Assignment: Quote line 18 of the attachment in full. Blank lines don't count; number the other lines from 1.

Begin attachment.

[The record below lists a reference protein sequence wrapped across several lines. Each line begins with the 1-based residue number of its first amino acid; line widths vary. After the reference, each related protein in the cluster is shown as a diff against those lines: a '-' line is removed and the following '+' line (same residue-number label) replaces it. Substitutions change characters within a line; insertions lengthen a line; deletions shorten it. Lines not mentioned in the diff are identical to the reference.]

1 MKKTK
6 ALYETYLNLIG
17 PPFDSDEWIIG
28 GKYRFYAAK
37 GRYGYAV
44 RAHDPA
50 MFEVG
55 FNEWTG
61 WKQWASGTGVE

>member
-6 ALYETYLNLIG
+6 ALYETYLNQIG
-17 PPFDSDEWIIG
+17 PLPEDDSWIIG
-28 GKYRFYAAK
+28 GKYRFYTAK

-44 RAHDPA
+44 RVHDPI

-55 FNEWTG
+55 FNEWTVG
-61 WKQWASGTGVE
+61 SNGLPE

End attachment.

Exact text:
-44 RAHDPA